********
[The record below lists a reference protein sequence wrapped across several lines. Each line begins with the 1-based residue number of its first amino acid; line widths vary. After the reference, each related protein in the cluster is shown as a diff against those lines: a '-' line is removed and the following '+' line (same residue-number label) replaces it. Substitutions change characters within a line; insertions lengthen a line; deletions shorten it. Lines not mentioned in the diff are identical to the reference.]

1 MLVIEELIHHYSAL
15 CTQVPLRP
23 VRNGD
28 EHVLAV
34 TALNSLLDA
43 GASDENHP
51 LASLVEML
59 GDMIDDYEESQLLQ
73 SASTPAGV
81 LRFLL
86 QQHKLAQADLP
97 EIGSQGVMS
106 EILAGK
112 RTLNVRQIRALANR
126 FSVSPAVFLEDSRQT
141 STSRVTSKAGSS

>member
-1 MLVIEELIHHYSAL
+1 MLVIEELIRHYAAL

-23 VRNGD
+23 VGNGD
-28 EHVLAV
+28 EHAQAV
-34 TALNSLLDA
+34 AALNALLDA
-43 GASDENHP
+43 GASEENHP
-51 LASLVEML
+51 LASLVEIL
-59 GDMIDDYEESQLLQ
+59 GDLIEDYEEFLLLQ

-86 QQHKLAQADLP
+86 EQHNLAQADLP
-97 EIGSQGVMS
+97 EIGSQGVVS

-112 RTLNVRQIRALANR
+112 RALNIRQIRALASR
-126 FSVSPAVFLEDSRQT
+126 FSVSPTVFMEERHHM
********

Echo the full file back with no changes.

[The record below lists a reference protein sequence wrapped across several lines. Each line begins with the 1-based residue number of its first amino acid; line widths vary. After the reference, each related protein in the cluster is shown as a diff against those lines: a '-' line is removed and the following '+' line (same residue-number label) replaces it. Substitutions change characters within a line; insertions lengthen a line; deletions shorten it. Lines not mentioned in the diff are identical to the reference.]

1 MLVIEELIHHYSAL
15 CTQVPLRP
23 VRNGD
28 EHVLAV
34 TALNSLLDA
43 GASDENHP
51 LASLVEML
59 GDMIDDYEESQLLQ
73 SASTPAGV
81 LRFLL
86 QQHKLAQADLP
97 EIGSQGVMS
106 EILAGK
112 RTLNVRQIRALANR
126 FSVSPAVFLEDSRQT
141 STSRVTSKAGSS

>member
-1 MLVIEELIHHYSAL
+1 MLVIEELIRHYAAL

-23 VRNGD
+23 VGNGD
-28 EHVLAV
+28 EHAQAV
-34 TALNSLLDA
+34 AALNALLDA
-43 GASDENHP
+43 GASEENHP
-51 LASLVEML
+51 LASLVEIL
-59 GDMIDDYEESQLLQ
+59 GDLIEDYEEFLLLQ

-86 QQHKLAQADLP
+86 EQHNLAQADLP
-97 EIGSQGVMS
+97 EIGSQGVVS

-112 RTLNVRQIRALANR
+112 RALNIRQIRALASR
-126 FSVSPAVFLEDSRQT
+126 FSVSPTVFMEERHHM